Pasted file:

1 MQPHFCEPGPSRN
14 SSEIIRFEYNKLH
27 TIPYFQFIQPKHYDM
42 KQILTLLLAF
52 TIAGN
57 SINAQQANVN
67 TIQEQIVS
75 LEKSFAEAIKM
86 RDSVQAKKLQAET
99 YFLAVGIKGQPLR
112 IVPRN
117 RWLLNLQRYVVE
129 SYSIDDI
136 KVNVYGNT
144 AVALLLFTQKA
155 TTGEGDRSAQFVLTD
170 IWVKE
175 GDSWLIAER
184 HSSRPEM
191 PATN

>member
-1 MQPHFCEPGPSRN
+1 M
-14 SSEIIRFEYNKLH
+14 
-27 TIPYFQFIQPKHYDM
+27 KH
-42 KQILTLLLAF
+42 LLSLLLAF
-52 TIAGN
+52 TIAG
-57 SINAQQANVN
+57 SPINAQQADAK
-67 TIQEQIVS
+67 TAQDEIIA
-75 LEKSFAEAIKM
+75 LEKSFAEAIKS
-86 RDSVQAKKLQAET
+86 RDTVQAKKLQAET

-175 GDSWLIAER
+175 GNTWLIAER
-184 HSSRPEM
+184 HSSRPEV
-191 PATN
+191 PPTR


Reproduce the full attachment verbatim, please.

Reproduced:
1 MQPHFCEPGPSRN
14 SSEIIRFEYNKLH
27 TIPYFQFIQPKHYDM
42 KQILTLLLAF
52 TIAGN
57 SINAQQANVN
67 TIQEQIVS
75 LEKSFAEAIKM
86 RDSVQAKKLQAET
99 YFLAVGIKGQPLR
112 IVPRN
117 RWLLNLQRYVVE
129 SYSIDDI
136 KVNVYGNT
144 AVALLLFTQKA
155 TTGEGDRSAQFVLTD
170 IWVKE
175 GDSWLIAER
184 HSSRPEM
191 PATN

>member
-1 MQPHFCEPGPSRN
+1 M
-14 SSEIIRFEYNKLH
+14 
-27 TIPYFQFIQPKHYDM
+27 KH
-42 KQILTLLLAF
+42 LLSLLLAF
-52 TIAGN
+52 TIAG
-57 SINAQQANVN
+57 SPINAQQADAK
-67 TIQEQIVS
+67 TAQDEIIA
-75 LEKSFAEAIKM
+75 LEKSFAEAIKS
-86 RDSVQAKKLQAET
+86 RDTVQAKKLQAET

-175 GDSWLIAER
+175 GNTWLIAER
-184 HSSRPEM
+184 HSSRPEV
-191 PATN
+191 PPTR